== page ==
The laws are generally not very strict about who can serve in the important role of a trustee or administrator of your established trust. However, some careful thought and consideration should go into this process. The legal requirements for a person to serve as a trustee require that he or she be over 18 years of age, is capable of managing their own affairs, and are legally competent.
As a factor in selecting your own trustee, the primary consideration should be choosing a person who is trustworthy. The trustee has a responsibility to act in the best interests of the beneficiary.
While your trustee does not have to have specific financial or legal expertise, you must be sure that this person has relatively good judgment and understands the terms of the trust. Federal benefit program knowledge should also be a factor to look for when selecting a person who will help to administer a special needs trust.
Furthermore, you must be aware of the possibility that a trustee might have to manage the trust for a long period of time. This means your selection of trustee should be a person who will likely be around for quite a while and has the time and ability to devote to trustee duties.
This individual has to be of sound mind and body. An independent trustee might be a better selection for you because this is an institution or individual who has no direct interest in the trust.
Common examples of independent trustees include investment bankers, professional trustees, a bank or a trust company, an investment advisor, a lawyer or an accountant. This individual will be independent but will also likely have the benefit of being familiar with trust administration.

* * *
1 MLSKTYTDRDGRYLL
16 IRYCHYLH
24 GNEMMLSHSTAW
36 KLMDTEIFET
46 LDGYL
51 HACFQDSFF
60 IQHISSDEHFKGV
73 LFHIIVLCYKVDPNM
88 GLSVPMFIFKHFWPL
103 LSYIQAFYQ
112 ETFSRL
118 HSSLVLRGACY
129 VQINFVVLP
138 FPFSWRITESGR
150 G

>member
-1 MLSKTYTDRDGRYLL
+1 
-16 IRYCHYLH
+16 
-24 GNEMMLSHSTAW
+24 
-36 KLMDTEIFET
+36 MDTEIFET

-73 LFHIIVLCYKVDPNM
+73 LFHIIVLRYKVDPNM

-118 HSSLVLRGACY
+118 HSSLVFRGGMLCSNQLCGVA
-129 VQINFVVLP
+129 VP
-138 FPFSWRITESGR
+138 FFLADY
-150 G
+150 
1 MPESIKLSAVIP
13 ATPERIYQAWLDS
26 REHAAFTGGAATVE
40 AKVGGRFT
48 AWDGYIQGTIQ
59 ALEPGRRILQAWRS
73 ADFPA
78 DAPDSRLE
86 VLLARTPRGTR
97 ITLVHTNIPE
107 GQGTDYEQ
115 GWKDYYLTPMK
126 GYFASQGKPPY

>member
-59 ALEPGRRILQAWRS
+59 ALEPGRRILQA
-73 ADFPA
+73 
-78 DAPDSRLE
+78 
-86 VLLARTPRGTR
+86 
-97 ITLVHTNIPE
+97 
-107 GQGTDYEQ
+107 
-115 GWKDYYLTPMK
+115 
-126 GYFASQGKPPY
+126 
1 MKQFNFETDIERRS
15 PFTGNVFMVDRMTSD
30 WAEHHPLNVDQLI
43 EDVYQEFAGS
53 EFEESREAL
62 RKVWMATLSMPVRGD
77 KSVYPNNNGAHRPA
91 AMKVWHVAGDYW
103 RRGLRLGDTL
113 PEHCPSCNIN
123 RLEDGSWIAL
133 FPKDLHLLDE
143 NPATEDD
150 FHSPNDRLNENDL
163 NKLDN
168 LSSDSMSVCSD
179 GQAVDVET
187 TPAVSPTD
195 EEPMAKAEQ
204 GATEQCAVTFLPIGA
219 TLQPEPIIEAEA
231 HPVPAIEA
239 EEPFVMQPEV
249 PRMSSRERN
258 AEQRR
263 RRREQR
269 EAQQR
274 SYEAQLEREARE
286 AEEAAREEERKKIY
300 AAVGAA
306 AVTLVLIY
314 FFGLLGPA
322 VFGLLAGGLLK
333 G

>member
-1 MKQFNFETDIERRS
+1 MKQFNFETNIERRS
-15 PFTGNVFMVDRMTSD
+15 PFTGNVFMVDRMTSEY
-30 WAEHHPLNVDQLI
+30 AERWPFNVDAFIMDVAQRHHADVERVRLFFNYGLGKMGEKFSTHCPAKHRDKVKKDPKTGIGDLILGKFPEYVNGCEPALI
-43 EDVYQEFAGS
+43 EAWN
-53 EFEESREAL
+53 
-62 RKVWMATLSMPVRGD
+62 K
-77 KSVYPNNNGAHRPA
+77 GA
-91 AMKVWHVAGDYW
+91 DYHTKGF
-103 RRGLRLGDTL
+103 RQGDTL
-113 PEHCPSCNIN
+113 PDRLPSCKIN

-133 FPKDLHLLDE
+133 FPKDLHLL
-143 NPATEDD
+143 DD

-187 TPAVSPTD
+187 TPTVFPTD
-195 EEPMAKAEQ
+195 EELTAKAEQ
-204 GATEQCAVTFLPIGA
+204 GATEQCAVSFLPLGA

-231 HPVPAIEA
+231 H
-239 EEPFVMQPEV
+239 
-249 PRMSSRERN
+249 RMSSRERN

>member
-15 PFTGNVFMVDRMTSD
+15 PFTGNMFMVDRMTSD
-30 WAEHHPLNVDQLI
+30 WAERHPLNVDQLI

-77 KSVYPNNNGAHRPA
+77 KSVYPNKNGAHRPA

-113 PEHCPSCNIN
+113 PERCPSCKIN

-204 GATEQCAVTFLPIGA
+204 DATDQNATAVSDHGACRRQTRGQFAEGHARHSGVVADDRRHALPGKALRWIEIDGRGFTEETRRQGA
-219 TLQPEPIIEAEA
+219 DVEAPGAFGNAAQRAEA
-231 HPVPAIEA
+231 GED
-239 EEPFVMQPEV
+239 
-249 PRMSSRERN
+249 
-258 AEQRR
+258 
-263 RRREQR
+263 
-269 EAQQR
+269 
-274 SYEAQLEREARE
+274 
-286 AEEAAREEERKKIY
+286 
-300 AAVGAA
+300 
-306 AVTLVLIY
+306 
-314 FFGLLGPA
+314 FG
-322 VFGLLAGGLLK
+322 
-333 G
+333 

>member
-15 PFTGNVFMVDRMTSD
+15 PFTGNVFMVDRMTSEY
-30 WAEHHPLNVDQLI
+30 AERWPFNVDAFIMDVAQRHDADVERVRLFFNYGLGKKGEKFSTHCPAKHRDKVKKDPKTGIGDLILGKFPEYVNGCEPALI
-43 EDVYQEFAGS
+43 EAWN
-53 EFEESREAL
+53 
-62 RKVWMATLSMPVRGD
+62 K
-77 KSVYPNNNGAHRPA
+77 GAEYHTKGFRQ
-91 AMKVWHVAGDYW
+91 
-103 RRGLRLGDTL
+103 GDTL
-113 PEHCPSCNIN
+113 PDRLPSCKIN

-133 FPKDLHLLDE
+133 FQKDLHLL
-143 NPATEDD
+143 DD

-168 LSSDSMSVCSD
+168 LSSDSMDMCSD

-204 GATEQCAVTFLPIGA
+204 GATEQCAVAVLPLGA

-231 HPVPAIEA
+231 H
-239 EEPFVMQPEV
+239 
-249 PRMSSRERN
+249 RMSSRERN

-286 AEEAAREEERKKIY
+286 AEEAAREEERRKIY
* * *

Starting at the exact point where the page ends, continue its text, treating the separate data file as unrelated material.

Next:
Many people who generate revocable living trusts don’t truly reap all of the advantages available to them. They might understand the basic benefits associated with putting together a revocable living trust, but you need to ensure that you are heirs are able to enjoy the benefits of this trust down the road.
In a typical living trust, you and your spouse might transfer the title of the majority of your assets to the trust and then serve as co-trustees. This empowers you to maintain control over the assets and manage them as you did before, except you are serving as a trustee rather than the individual owner.
There are numerous different benefits associated with a living trust, the first one is that your assets inside the trust avoid probate and a successor trustee will step in to manage on your behalf after you pass away. If the original one becomes disabled, a living trust can also be very beneficial. The most common mistake made with living trusts has to do with failing to transfer legal title of assets to the trust. This is referred to officially funding the trust and it can be done by sitting down in a meeting with an experienced estate planning attorney.
If you have decided to use a trust to pass on your assets, this can be an exciting decision that gives you peace of mind about the firmness of your plans. If you don’t ensure that the trust is properly funded, however, it’s unlikely that your trust is going to carry out the plans that you intended.
If you already have assets inside the trust, make sure that you set up reminders to continuously review your materials and always have unfunded or new assets titled into the trust’s name. Don’t ever assume that these changes have been made, since the ownership of verification falls squarely on your shoulders. Keep copies of documents that confirm your changes so that you are always clear on what’s been taken care of already. If values have also changed, ensure that is updated as well.
If an asset that you used to own has now passed onto someone else through a sale or closure, make sure it’s removed from your funding portfolio. This makes it easier on your family members in the future and the trust executor so that they are not searching for assets that are no longer present. To review your funding in your living trusts, get in touch with us through email at email@example.com or over the phone 732-521-9455